Douglas Coupland is pretty tired of email interviews, and who can blame him? To keep things fresh, Nadja Sayej interviewed him through JPEGS of handwritten questions and Douglas responded in kind.
Douglas Coupland has been busy. While most know the Canadian literary icon for his book Generation X, he is also a contemporary artist who painted long before he wrote his first novel. Read any interview with him to see he’s also a huge champion of Canadian art, likes to have fun with colour and even try his hand at fashion and furniture design (Coupland notes design is the non-fiction version of art). He announced last month his next book, Worst. Person. Ever., is coming out in October.
Coupland toys with Canadianisms in everything he does, but nothing compares to the work he has shown recently at the Daniel Faria Gallery in Toronto – QR code paintings alongside cheeky Group of Seven landscapes which distort the Canadian memory. As he notes below, barely anyone outside of Canada knows what the Group of Seven is—in fact, I'd like to argue that many Canadians have no idea what the Group of Seven is, either. The Group of Seven were a group of painters who defined Canadian landscape art in the early 19th century. In other words, every painting of a tree refers to them unknowingly.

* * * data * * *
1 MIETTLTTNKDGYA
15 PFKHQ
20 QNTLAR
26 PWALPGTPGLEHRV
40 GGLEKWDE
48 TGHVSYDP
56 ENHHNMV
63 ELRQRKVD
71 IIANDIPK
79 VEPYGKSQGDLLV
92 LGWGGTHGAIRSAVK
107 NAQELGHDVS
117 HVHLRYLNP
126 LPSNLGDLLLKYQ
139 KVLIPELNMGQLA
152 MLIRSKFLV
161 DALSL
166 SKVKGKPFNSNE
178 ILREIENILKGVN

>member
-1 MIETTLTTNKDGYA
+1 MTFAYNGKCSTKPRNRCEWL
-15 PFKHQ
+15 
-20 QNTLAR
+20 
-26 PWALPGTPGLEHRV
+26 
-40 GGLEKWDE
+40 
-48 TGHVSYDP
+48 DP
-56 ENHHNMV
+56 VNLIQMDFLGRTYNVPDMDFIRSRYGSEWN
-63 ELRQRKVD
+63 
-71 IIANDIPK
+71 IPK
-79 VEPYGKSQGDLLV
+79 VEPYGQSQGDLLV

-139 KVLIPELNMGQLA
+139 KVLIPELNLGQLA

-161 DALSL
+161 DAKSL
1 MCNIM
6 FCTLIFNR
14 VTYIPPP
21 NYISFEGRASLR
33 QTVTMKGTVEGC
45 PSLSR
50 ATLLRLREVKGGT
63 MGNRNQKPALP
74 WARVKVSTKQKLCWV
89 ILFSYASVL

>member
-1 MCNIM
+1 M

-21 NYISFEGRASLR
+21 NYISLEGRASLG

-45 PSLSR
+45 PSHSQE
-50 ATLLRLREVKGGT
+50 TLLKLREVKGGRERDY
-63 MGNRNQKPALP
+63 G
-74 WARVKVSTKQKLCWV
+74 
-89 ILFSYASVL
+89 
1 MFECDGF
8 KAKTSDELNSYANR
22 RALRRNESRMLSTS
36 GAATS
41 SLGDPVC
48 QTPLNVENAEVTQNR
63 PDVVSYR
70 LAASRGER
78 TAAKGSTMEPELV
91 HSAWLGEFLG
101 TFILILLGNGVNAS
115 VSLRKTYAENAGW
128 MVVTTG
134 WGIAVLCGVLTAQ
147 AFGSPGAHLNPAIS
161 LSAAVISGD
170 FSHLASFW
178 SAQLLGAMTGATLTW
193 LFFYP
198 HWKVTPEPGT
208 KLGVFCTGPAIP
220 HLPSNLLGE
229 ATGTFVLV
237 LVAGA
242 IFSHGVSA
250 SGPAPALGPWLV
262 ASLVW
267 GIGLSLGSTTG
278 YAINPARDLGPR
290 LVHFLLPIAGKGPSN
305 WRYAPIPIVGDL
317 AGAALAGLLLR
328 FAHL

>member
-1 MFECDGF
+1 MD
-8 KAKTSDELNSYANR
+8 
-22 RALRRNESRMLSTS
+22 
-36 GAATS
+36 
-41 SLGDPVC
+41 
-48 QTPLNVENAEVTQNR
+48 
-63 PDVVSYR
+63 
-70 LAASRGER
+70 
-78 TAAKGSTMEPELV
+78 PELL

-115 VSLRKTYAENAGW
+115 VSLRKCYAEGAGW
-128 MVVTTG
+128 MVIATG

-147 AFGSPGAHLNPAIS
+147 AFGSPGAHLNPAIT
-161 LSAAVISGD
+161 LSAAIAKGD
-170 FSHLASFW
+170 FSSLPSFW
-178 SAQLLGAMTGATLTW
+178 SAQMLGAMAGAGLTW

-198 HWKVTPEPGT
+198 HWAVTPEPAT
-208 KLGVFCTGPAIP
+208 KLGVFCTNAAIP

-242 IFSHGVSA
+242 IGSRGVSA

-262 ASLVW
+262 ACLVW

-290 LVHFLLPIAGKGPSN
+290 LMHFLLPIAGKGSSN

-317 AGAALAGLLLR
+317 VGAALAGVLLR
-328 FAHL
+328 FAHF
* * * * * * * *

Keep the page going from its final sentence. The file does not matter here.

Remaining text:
Douglas Coupland is also sick of email, or so he said once. I understand. Most of us are so caught up in email world that we forget that a reality exists outside of that.
And yet, the Vancouver-based writer and artist prefers to do email interviews. But is there any way to make an email interview more interesting?
To spice things up, we opted for a jpeg interview. I just wrote down questions on pieces of paper, photographed the questions, and fired them off to the west coast.
It was up to Coupland to decide how to reply. He replied with jpeg answers, words on paper, in various fonts. The backgrounds are each descriptive of what the question is about. Through a series of back-and-forth digital photos, Coupland and I chatted about Dubai, what he learned in Tokyo and how he looks back on the pre-novelist era of his youth (with a shudder). I’m not sure if he likes his handwriting, but he came to one conclusion. You’ll see below.
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Previously from Nadja Sayej: